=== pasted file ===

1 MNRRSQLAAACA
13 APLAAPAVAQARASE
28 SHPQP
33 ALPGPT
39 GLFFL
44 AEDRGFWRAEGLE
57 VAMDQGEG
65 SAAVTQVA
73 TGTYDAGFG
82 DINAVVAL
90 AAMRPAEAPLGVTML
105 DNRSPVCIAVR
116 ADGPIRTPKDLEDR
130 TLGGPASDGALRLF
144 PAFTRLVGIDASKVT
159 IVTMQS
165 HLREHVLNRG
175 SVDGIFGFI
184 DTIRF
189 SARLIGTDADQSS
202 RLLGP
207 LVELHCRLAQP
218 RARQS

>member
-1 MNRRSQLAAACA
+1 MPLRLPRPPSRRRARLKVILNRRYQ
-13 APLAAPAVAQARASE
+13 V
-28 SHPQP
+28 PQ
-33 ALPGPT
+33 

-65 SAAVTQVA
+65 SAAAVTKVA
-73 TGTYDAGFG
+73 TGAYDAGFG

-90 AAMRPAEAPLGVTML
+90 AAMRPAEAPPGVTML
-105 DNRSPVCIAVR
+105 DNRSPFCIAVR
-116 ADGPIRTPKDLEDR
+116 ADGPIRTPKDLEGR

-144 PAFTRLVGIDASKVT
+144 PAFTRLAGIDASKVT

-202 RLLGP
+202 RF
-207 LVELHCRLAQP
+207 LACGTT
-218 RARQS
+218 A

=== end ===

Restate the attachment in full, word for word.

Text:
1 MNRRSQLAAACA
13 APLAAPAVAQARASE
28 SHPQP
33 ALPGPT
39 GLFFL
44 AEDRGFWRAEGLE
57 VAMDQGEG
65 SAAVTQVA
73 TGTYDAGFG
82 DINAVVAL
90 AAMRPAEAPLGVTML
105 DNRSPVCIAVR
116 ADGPIRTPKDLEDR
130 TLGGPASDGALRLF
144 PAFTRLVGIDASKVT
159 IVTMQS
165 HLREHVLNRG
175 SVDGIFGFI
184 DTIRF
189 SARLIGTDADQSS
202 RLLGP
207 LVELHCRLAQP
218 RARQS

>member
-1 MNRRSQLAAACA
+1 MPLRLPRPPSRRRARLKVILNRRYQ
-13 APLAAPAVAQARASE
+13 V
-28 SHPQP
+28 PQ
-33 ALPGPT
+33 

-65 SAAVTQVA
+65 SAAAVTKVA
-73 TGTYDAGFG
+73 TGAYDAGFG

-90 AAMRPAEAPLGVTML
+90 AAMRPAEAPPGVTML
-105 DNRSPVCIAVR
+105 DNRSPFCIAVR
-116 ADGPIRTPKDLEDR
+116 ADGPIRTPKDLEGR

-144 PAFTRLVGIDASKVT
+144 PAFTRLAGIDASKVT

-202 RLLGP
+202 RF
-207 LVELHCRLAQP
+207 LACGTT
-218 RARQS
+218 A